19 Tracy January 30, 2014 at 1:29 pm

Ahh I see. Thanks!

Check out Nourishing Traditions, it has some history on fermenting as well as some interesting fermenting recipies (most libraries carry a copy). My favorite recipie is a Papaya Chutney-ish dish. Meant to be served with meat (to help with digestion). it has onions, peper, jalepeno mint, cilatnro, giniger…delish. Everybody loves it. It really opened up my mind on what could be fermented.


20 Dana @ Conscious Kitchen Blog January 30, 2014 at 10:27 am

I’m going to echo Kimberly’s question above… what sort of taste/flavor do fermented vegetables have? Just curious! I’m never really heard of this before, but it’s really interesting.


21 Matt January 30, 2014 at 12:47 pm

Imagine using a really fancy, complex tasting vinegar to pickle something – It’s like the difference between grocery store orange cheddar cheese and something that costs $12 a pound!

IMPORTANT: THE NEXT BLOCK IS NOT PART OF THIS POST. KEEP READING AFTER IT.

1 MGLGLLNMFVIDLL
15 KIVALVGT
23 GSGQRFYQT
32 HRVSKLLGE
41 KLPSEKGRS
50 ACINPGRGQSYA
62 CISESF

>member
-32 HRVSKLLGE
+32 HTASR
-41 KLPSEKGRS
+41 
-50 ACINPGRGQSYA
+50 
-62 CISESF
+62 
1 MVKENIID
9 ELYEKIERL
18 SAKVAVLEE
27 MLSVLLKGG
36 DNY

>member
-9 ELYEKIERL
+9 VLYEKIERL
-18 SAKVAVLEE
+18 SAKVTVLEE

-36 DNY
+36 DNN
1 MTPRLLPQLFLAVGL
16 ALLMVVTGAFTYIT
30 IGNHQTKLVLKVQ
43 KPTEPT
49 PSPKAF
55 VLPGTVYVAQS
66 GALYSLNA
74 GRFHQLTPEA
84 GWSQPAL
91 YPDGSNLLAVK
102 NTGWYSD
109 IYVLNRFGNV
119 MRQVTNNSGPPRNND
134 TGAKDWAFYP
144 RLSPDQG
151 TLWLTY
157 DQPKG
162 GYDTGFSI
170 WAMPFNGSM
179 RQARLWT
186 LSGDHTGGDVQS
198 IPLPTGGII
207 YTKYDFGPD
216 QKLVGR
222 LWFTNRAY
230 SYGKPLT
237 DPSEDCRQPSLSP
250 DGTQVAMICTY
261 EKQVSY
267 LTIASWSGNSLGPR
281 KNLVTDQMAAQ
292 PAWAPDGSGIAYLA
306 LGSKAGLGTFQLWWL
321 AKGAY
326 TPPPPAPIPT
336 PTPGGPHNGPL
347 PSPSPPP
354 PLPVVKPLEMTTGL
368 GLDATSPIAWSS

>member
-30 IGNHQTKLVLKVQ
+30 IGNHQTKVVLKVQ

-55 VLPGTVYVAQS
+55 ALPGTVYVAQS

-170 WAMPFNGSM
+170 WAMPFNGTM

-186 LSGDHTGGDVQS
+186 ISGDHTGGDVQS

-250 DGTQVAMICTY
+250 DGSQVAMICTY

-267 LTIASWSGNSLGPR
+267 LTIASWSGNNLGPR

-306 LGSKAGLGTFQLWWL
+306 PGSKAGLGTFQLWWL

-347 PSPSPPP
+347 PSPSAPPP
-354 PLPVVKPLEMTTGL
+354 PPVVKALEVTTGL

22 Chelsea @ Designs on Dinner January 30, 2014 at 10:55 am

My sister-in-law gave us a huge fermenting crock for Christmas…I can’t wait until spring, so I can make some sauerkraut. It should be a fun and interesting process.


23 [email protected] January 30, 2014 at 10:55 am

I bet they’ll taste INCREDIBLE!!


24 Elisabeth January 30, 2014 at 11:57 am

I love fermented/pickled foods! Sauerkraut, pickles, pickled eggs (which I eat one of almost daily 😉 )… However, I’ve never done it myself – I should definitely check out that book. I’d love to try the green beans, as they’re a favorite vegetable of mine.


25 Mom January 30, 2014 at 12:34 pm

Fabulous post. Your string beans are delicious. I love the photo of the jar on its side. String beans in a bottle kind of like ship in a bottle.